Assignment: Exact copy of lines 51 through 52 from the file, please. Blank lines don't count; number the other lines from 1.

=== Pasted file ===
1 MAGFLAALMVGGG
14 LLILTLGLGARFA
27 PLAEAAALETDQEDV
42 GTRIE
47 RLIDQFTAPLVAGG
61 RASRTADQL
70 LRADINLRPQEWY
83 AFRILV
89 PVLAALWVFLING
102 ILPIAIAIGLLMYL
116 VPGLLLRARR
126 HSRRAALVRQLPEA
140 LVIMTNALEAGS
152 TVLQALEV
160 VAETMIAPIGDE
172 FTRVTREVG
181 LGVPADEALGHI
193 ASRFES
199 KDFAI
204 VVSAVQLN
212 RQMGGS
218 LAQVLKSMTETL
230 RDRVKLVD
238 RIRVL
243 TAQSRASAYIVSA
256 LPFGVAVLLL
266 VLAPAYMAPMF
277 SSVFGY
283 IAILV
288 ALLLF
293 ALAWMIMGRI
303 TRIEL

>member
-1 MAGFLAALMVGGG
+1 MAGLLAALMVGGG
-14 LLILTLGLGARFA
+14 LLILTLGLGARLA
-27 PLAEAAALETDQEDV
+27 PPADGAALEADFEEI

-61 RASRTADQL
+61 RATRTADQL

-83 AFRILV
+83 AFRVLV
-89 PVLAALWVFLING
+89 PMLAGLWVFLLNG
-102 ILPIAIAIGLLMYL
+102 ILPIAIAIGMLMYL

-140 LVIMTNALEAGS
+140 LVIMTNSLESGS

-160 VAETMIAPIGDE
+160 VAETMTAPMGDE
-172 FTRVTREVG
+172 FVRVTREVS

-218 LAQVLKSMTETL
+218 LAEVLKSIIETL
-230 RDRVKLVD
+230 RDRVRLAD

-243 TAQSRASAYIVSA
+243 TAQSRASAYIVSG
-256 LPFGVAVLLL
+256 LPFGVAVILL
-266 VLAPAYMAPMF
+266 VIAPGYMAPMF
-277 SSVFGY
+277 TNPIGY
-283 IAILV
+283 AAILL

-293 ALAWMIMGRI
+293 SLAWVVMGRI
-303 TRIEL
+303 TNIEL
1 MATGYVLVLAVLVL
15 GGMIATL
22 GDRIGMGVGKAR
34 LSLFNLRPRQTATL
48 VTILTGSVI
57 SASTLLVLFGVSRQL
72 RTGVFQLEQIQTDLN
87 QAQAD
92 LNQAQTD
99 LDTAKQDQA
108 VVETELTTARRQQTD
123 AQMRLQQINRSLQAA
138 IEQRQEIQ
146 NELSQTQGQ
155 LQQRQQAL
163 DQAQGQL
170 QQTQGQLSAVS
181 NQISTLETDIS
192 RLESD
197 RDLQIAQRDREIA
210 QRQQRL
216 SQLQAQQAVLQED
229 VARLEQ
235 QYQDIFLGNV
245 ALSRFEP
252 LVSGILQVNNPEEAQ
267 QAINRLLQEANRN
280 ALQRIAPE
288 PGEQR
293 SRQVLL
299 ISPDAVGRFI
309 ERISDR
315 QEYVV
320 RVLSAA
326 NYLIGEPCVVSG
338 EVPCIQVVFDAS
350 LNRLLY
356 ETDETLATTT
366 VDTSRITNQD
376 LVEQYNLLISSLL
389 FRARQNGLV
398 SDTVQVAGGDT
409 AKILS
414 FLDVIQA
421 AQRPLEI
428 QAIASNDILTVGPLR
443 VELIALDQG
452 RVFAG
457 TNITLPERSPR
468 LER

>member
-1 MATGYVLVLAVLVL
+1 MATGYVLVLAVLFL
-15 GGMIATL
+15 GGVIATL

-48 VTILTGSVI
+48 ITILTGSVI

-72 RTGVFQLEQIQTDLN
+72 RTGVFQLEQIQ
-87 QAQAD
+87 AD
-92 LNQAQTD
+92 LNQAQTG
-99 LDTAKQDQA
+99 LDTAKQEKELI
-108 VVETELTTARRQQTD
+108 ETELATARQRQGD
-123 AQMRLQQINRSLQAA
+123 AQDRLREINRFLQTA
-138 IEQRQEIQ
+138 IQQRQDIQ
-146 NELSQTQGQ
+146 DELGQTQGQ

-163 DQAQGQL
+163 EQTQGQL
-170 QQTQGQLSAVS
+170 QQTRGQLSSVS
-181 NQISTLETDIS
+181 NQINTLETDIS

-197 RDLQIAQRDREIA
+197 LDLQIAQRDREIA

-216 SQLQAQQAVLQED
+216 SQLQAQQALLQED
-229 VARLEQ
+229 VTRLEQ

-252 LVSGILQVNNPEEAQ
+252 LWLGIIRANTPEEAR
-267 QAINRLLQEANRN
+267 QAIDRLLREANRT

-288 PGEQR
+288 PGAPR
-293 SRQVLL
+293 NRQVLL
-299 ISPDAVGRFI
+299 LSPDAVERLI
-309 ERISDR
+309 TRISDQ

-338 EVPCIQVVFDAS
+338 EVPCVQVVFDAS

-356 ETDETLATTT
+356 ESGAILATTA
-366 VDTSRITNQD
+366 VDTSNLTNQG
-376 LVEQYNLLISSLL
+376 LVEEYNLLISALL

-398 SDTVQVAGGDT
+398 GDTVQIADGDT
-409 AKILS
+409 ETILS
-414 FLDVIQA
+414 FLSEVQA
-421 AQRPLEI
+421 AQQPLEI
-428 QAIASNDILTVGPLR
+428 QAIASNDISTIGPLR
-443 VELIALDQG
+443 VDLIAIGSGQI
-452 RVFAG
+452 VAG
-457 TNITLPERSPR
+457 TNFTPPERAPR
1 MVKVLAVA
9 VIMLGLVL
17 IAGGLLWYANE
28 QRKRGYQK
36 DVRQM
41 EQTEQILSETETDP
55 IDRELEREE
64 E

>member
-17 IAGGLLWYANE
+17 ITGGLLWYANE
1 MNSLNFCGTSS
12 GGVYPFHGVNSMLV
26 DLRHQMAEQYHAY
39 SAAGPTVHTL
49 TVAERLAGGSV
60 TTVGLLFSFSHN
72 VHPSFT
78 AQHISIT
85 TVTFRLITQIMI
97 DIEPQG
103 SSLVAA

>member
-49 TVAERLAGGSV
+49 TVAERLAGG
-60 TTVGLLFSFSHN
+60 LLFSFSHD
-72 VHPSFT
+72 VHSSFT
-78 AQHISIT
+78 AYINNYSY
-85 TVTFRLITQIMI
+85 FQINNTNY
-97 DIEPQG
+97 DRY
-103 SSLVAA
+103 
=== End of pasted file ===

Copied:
+160 VAETMTAPMGDE
-172 FTRVTREVG